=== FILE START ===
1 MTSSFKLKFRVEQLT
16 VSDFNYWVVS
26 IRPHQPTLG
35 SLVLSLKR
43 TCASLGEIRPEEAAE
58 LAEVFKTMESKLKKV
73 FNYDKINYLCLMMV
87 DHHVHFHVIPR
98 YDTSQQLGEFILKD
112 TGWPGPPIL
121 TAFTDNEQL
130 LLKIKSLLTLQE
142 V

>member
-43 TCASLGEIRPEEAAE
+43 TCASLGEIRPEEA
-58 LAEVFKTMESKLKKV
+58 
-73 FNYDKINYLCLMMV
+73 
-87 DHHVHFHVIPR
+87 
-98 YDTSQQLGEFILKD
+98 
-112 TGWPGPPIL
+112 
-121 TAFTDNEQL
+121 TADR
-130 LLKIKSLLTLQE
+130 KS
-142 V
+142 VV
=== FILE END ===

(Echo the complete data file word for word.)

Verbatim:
1 MTSSFKLKFRVEQLT
16 VSDFNYWVVS
26 IRPHQPTLG
35 SLVLSLKR
43 TCASLGEIRPEEAAE
58 LAEVFKTMESKLKKV
73 FNYDKINYLCLMMV
87 DHHVHFHVIPR
98 YDTSQQLGEFILKD
112 TGWPGPPIL
121 TAFTDNEQL
130 LLKIKSLLTLQE
142 V

>member
-43 TCASLGEIRPEEAAE
+43 TCASLGEIRPEEA
-58 LAEVFKTMESKLKKV
+58 
-73 FNYDKINYLCLMMV
+73 
-87 DHHVHFHVIPR
+87 
-98 YDTSQQLGEFILKD
+98 
-112 TGWPGPPIL
+112 
-121 TAFTDNEQL
+121 TADR
-130 LLKIKSLLTLQE
+130 KS
-142 V
+142 VV